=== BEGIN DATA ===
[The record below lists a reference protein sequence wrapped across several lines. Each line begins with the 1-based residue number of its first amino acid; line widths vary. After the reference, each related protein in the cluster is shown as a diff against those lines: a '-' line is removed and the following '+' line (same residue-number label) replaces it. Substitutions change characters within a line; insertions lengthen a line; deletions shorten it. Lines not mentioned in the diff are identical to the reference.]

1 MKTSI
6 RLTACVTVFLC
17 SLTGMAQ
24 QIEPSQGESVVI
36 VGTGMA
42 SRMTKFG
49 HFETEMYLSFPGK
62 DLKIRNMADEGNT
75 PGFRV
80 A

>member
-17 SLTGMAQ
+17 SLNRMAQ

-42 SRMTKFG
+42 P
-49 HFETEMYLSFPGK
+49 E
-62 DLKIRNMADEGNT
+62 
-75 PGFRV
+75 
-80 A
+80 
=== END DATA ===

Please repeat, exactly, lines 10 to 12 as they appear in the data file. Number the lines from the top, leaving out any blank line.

75 PGFRV
80 A

>member